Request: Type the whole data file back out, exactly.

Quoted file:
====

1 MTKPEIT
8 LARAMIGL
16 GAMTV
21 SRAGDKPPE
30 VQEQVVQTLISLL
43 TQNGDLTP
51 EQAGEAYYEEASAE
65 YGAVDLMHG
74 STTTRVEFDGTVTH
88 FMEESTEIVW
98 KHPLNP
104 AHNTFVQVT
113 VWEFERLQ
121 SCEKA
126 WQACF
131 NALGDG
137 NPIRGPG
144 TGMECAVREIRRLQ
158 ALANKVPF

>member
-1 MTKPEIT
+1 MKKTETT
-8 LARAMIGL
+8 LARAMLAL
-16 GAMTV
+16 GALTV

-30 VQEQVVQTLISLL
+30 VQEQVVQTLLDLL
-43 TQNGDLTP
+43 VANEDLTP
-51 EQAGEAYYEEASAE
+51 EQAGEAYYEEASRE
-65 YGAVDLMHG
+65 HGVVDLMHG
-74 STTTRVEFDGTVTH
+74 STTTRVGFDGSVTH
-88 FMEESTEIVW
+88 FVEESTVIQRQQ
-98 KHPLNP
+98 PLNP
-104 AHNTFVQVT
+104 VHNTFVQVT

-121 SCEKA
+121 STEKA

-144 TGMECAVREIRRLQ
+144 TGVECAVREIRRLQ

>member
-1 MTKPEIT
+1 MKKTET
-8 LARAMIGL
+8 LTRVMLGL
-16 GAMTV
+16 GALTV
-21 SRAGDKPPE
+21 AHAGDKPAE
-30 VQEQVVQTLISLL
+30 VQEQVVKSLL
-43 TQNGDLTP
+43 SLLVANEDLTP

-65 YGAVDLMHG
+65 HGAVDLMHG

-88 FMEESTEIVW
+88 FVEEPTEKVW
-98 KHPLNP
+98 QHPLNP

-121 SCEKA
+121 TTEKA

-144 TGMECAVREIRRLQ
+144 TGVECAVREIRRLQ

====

1 MTKPEIT
8 LARAMIGL
16 GAMTV
21 SRAGDKPPE
30 VQEQVVQTLISLL
43 TQNGDLTP
51 EQAGEAYYEEASAE
65 YGAVDLMHG
74 STTTRVEFDGTVTH
88 FMEESTEIVW
98 KHPLNP
104 AHNTFVQVT
113 VWEFERLQ
121 SCEKA
126 WQACF
131 NALGDG
137 NPIRGPG
144 TGMECAVREIRRLQ
158 ALANKVPF

>member
-1 MTKPEIT
+1 MKKTETT
-8 LARAMIGL
+8 LARAMLAL
-16 GAMTV
+16 GALTV

-30 VQEQVVQTLISLL
+30 VQEQVVQTLLDLL
-43 TQNGDLTP
+43 VANEDLTP
-51 EQAGEAYYEEASAE
+51 EQAGEAYYEEASRE
-65 YGAVDLMHG
+65 HGVVDLMHG
-74 STTTRVEFDGTVTH
+74 STTTRVGFDGSVTH
-88 FMEESTEIVW
+88 FVEESTVIQRQQ
-98 KHPLNP
+98 PLNP
-104 AHNTFVQVT
+104 VHNTFVQVT

-121 SCEKA
+121 STEKA

-144 TGMECAVREIRRLQ
+144 TGVECAVREIRRLQ

>member
-1 MTKPEIT
+1 MKKTET
-8 LARAMIGL
+8 LTRVMLGL
-16 GAMTV
+16 GALTV
-21 SRAGDKPPE
+21 AHAGDKPAE
-30 VQEQVVQTLISLL
+30 VQEQVVKSLL
-43 TQNGDLTP
+43 SLLVANEDLTP

-65 YGAVDLMHG
+65 HGAVDLMHG

-88 FMEESTEIVW
+88 FVEEPTEKVW
-98 KHPLNP
+98 QHPLNP

-121 SCEKA
+121 TTEKA

-144 TGMECAVREIRRLQ
+144 TGVECAVREIRRLQ